I think one of the problems with journalistic ethics and credibility has come about because when newspaper classified ad revenue and circulation both started to decrease in the last 10-15 years and editorial staff cuts started happening, not only did reporters have much less time to work on good solid verifiable stories, but a lot of publications seemed to think it was OK to resort to flashy, sensationalist, headline-based "scandal" type reporting in an effort to get readers back in, instead of accepting that things were changing. So not only were journalists not given appropriate time to get things done properly, but a lot of the stuff they were producing was complete rubbish, which in a way also opened the door for a lot of non-traditional outlets like Crikey to jump in. I don't think the rise of new outlets such as Crikey will kill the more mainstream professional journalism, but hopefully it will encourage the mainstream professionals to do a better job.

The biggest question at the current time is, who will pay for quality journalism in the future and how do online newspapers make money? Currently some sites such as the Wall Street Journal and the UK's Times are experimenting with paywalls, which means that a subscriber must pay to view the site. There are also several publicly-funded news websites available, including Australia's ABC News and SBS World News Australia. But nobody really knows how it's all going to pan out.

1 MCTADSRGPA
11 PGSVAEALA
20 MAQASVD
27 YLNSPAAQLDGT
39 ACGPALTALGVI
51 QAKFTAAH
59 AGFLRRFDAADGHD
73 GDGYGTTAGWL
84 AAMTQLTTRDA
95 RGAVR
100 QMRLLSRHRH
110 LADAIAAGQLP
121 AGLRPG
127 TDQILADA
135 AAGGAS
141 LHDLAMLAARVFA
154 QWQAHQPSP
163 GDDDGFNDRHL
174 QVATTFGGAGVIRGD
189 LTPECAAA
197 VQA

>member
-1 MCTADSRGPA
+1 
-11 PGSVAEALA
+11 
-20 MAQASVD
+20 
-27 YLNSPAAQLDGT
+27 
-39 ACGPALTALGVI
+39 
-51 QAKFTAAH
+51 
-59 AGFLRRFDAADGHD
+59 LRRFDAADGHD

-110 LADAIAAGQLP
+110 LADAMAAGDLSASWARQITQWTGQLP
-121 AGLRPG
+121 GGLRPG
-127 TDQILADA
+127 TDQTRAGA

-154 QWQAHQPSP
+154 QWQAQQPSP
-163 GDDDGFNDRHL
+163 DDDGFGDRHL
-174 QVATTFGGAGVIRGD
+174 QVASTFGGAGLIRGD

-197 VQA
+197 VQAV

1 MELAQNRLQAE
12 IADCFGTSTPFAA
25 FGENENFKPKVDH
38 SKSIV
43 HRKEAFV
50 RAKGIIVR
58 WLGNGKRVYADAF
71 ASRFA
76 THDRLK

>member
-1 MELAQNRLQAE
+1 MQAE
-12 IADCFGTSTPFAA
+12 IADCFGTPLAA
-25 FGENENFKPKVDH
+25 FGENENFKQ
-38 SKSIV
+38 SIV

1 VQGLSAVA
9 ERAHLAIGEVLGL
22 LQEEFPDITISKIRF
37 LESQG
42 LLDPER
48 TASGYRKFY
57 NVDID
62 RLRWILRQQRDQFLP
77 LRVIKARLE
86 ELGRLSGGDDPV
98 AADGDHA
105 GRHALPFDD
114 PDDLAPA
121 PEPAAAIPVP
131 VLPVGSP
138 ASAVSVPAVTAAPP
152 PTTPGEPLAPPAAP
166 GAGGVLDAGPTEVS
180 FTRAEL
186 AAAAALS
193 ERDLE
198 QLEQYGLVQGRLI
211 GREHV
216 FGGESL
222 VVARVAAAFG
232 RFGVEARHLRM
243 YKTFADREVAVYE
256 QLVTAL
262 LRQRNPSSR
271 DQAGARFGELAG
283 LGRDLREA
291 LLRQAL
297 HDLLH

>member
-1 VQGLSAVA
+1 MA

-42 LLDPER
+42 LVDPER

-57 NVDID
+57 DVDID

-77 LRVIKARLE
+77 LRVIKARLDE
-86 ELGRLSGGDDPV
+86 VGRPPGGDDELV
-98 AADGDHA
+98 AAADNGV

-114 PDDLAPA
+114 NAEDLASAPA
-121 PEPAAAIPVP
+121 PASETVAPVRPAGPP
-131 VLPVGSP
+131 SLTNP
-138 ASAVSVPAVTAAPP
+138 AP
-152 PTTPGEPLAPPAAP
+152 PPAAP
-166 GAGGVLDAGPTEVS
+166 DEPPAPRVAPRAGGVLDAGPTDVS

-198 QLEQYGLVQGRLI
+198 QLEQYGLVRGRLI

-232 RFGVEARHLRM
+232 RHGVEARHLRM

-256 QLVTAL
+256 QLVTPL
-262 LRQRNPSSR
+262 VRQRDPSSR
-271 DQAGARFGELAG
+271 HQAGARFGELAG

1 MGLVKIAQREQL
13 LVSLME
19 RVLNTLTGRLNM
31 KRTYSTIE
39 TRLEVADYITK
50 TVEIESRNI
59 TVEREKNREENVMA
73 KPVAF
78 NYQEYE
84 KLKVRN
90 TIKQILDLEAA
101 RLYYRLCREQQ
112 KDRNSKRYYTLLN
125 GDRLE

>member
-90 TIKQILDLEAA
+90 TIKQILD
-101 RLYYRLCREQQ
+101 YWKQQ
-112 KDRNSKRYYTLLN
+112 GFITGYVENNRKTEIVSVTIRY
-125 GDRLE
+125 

Friday 23 July 2010

MED104 - 2.5 All the world's a game

Ornebring, H. (2007). Alternate Reality Gaming and convergence culture: The case of Alias. International Journal of Cultural Studies 10(4), 445-462. (electronic databases)
Sarah Colman and Nick Dyer-Witheford (2007). Playing on the digital commons: collectivities, capital and contestation in videogame culture. Media, Culture and Society 29 (6), 934-953.

Really solid and thorough article about gaming, fan production and how that works with and against corporations.

This week we looked at games, and the relationship between virtual and non-virtual worlds. Ornebring discussed ARG's (Alternate Reality Games), which are a form of internet-based mystery game in which players participate in a fictional world and engage in collective problem-solving - an example given is ARGs connected to the TV series Alias. Coleman & Dyer-Witheford covered MMOGs (Massively-Multiplayer Online Games) which are synthetic worlds which allow many players to interact in persistent virtual environments - examples given include Second Life and World of Warcraft. The overarching message from this week's study was that while games are fun, they also fit into corporate goals and strategies of brand building and creating a loyal consumer base. What I got from all this is - there's a lot of money to be made in the business of having fun.